• Differentiation: In a differentiation strategy, a company’s products or services are differentiated from that of its competitors. This can be done by delivering high-quality products or services to customers or innovating products or services. If a company is able to differentiate successfully, the company would be able to set a premium price on its products or services.
  • Focus: In a focus strategy, a company focuses its product or services towards a narrow target market segment. This strategy is successful if customers have different needs and want and the company is able to successfully create products/services that can cater to these customers. The focus strategy also has two variants;
    • Cost-focus: Lowest-cost producer in a narrow market segment
    • Differentiation-focus: Differentiated products/services in a narrow market segment


Types of Competitive Advantage

What are the Different Types of Competitive Advantage?[4]
Competitive advantages generate greater value for a firm and its shareholders because of certain strengths or conditions. The more sustainable the competitive advantage, the more difficult it is for competitors to neutralize the advantage. The two main types of competitive advantages are comparative advantage and differential advantage.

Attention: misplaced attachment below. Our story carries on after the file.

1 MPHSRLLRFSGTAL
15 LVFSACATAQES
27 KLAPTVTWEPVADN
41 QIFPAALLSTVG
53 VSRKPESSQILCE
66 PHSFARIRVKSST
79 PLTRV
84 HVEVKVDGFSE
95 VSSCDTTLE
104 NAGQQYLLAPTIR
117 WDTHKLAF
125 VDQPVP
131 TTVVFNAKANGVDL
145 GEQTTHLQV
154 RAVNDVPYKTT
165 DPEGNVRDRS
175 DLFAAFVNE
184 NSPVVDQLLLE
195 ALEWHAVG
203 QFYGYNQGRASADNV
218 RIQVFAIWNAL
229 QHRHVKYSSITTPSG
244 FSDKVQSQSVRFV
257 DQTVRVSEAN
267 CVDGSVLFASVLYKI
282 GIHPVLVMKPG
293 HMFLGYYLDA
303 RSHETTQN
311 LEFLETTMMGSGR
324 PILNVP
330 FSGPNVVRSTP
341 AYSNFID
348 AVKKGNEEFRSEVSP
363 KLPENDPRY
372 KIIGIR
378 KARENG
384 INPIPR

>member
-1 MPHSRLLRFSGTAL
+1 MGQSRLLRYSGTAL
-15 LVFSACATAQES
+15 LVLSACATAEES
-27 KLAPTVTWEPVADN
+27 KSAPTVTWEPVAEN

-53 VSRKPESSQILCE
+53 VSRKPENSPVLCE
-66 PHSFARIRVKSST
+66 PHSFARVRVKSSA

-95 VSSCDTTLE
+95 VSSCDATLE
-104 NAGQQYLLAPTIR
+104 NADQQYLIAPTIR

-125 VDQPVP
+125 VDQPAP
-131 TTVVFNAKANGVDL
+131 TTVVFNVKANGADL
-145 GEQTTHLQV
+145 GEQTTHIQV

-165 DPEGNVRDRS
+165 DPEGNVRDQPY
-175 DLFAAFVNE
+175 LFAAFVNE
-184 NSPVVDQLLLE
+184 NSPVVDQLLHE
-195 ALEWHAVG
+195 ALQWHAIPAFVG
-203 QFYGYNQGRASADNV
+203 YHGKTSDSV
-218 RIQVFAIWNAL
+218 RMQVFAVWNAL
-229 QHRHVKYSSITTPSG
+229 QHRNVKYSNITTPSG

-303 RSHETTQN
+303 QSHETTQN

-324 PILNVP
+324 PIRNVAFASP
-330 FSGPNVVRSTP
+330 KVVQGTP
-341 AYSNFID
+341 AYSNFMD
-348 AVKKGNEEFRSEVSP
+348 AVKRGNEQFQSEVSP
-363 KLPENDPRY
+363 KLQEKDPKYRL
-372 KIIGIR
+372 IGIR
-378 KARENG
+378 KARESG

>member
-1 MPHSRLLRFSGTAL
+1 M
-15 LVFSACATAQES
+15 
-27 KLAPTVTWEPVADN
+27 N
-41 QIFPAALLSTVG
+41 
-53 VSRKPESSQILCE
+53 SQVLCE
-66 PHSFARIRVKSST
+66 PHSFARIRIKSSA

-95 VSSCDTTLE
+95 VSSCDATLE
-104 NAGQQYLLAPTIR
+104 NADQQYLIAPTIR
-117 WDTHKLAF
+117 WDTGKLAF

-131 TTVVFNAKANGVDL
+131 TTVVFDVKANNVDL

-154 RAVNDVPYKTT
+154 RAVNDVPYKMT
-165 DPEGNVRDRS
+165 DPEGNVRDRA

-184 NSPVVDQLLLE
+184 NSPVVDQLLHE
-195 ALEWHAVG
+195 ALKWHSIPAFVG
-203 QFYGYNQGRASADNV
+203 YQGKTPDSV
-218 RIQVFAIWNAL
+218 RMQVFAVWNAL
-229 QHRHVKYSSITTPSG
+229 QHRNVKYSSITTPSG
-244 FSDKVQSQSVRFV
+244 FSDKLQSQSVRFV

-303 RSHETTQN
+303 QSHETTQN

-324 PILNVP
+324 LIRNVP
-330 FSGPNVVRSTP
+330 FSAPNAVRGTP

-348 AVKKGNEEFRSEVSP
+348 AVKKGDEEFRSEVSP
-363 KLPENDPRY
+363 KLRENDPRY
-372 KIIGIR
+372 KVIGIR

• Comparative Advantage: A firm's ability to produce a good or service more efficiently than its competitors, which leads to greater profit margins, creates a comparative advantage. Rational consumers will choose the cheaper of any two perfect substitutes offered. For example, a car owner will buy gasoline from a gas station that is 5 cents cheaper than other stations in the area. For imperfect substitutes, like Pepsi versus Coke, higher margins for the lowest-cost producers can eventually bring superior returns. Economies of Scale, efficient internal systems and geographic location can also create comparative advantage. A comparative advantage does not imply a better product or service, though. It only shows the firm can offer a product or service of the same value at a lower price. For example, a firm that manufactures a product in China may have lower labor costs than a company that manufactures in the U.S., so it can offer an equal product at a lower price. In the context of international trade economics, opportunity cost determines comparative advantages. Amazon is an example of a company focused on building and maintaining a comparative advantage. The e-commerce platform has a level of scale and efficiency that is difficult for retail competitors to replicate, allowing it to rise to prominence largely through price competition.